Restfulness is next to godliness. Or at least let’s understand that it’s very hard to live mindfully when you’re exhausted all the time. Neuropsychologist Rick Hanson has some good sleep tips
– Make a deal with yourself to worry or plan during the next day, after you get up. An hour or so ahead of sleep, “dump” your worries on a piece of paper and put it away in a drawer, preferably in a room that isn’t the bedroom.
– Shift your attention to things that make you feel happy and relaxed, or simply to the sensations of breathing itself. Bring to mind the warm feeling of being with people who care about you. Have compassion for yourself.
– Really relax. For example, take five to ten long exhalations; imagine your hands are warm (and tuck them under the pillow); rest a finger or knuckle against your lip; relax your tongue and jaw; imagine you are in a very peaceful setting; progressively relax each part of your body, starting with your feet and moving up to your head.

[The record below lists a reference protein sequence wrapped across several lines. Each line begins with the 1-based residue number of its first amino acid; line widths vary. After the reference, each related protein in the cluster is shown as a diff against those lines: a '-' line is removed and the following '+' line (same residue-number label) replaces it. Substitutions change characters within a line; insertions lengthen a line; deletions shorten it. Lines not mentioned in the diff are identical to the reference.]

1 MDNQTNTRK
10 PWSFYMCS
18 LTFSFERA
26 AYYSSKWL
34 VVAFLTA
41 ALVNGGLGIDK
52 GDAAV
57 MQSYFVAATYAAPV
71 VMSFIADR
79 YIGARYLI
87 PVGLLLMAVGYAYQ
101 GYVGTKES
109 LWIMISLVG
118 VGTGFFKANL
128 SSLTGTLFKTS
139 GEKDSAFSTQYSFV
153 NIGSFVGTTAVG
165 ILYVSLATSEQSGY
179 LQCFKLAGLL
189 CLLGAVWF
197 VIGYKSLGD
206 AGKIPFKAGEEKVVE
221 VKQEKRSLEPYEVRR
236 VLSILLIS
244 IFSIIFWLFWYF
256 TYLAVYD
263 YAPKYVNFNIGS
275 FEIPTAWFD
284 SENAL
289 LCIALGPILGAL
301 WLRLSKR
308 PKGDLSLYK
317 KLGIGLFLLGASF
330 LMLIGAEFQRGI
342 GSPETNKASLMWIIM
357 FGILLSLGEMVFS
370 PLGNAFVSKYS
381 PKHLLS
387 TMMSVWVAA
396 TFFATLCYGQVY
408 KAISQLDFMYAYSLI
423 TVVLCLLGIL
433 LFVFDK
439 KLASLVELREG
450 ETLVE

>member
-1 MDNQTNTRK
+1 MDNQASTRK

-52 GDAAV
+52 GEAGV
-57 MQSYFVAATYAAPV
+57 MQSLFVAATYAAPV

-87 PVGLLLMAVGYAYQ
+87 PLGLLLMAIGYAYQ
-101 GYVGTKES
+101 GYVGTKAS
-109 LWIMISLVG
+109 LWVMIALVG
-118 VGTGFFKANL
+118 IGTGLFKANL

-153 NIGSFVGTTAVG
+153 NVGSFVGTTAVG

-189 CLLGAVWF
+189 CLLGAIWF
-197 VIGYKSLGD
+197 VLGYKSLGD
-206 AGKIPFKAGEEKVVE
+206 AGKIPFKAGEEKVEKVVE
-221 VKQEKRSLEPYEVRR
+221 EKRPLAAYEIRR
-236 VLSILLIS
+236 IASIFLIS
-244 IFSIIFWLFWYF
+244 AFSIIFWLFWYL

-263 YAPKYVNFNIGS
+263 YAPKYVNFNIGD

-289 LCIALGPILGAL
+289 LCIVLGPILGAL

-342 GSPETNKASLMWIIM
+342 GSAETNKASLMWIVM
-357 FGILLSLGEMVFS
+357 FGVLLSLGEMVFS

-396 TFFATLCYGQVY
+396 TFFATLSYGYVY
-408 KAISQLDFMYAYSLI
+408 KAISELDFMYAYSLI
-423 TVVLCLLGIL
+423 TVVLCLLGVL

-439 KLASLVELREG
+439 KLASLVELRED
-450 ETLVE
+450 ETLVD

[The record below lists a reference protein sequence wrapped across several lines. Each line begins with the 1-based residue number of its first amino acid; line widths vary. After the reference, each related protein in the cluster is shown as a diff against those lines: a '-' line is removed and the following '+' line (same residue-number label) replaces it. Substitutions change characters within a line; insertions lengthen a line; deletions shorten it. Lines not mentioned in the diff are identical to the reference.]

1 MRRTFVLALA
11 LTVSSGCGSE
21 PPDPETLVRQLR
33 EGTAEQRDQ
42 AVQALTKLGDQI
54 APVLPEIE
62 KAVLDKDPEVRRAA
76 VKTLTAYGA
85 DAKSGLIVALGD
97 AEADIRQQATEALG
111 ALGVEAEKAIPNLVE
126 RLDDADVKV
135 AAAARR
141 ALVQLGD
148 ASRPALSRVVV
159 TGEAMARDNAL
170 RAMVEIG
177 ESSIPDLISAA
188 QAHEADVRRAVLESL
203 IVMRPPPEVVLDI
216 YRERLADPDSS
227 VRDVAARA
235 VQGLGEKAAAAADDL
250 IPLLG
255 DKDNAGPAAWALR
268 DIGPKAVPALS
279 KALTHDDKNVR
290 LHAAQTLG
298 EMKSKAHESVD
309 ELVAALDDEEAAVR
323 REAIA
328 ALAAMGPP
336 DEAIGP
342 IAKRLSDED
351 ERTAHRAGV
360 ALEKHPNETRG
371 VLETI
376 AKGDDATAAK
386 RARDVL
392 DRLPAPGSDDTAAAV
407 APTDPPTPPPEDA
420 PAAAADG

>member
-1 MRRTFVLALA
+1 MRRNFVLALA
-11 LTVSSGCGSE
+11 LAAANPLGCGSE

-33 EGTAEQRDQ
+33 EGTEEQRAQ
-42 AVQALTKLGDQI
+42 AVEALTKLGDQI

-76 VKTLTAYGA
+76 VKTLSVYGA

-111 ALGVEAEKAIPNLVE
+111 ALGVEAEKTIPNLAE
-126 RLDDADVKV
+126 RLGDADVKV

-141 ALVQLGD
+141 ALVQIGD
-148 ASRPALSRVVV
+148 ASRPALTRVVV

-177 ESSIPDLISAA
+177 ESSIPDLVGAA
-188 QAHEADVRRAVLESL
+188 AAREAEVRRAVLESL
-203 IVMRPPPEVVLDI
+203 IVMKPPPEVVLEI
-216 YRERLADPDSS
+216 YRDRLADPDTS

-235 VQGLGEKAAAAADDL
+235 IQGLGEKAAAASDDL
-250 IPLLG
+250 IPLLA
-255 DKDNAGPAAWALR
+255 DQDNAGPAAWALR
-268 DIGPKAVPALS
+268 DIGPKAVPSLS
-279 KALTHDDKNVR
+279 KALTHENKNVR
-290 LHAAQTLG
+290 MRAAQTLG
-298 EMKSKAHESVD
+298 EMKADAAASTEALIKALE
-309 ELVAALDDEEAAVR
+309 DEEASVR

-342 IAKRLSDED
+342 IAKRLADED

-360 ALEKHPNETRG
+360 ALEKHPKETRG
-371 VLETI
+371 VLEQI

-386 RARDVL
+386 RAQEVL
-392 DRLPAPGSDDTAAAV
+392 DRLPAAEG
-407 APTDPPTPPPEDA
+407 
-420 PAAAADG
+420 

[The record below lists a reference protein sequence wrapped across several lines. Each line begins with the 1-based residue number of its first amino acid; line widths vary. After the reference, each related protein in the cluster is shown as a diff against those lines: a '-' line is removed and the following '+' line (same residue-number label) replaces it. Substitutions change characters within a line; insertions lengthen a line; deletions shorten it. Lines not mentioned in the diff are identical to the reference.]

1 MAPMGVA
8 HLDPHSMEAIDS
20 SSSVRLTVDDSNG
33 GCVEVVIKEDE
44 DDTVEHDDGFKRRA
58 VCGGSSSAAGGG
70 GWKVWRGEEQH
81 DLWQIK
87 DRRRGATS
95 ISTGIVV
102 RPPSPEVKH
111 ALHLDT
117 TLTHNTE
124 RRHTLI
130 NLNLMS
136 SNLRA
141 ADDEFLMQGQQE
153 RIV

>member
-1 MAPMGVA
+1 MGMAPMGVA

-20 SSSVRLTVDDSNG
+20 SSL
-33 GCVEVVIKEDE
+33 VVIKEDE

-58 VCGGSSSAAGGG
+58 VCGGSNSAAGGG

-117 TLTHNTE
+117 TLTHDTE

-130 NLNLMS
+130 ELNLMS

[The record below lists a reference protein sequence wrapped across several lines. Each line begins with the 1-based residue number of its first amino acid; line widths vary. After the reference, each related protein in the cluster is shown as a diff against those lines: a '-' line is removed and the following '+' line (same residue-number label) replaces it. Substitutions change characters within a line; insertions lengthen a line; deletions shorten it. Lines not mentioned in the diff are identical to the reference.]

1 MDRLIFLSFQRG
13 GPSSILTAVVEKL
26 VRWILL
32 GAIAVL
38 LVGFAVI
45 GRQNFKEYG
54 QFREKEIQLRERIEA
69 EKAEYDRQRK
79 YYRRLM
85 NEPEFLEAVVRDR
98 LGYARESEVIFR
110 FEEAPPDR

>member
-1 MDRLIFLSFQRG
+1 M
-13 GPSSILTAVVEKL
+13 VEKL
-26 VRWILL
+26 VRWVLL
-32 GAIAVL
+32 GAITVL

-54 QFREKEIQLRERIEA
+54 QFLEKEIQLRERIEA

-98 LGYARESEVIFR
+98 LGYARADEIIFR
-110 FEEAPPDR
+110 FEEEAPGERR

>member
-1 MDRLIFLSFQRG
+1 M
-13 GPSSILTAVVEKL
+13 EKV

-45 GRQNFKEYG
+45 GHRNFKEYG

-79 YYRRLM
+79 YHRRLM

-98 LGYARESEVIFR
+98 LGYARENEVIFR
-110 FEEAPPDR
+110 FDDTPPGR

– Certain nutrients are important for sleep. Unless you’re sure you’re getting these in your daily diet, consider supplementing magnesium (500 milligrams/day) and calcium (1200 milligrams/day). If you can, take half in the morning and half before bed.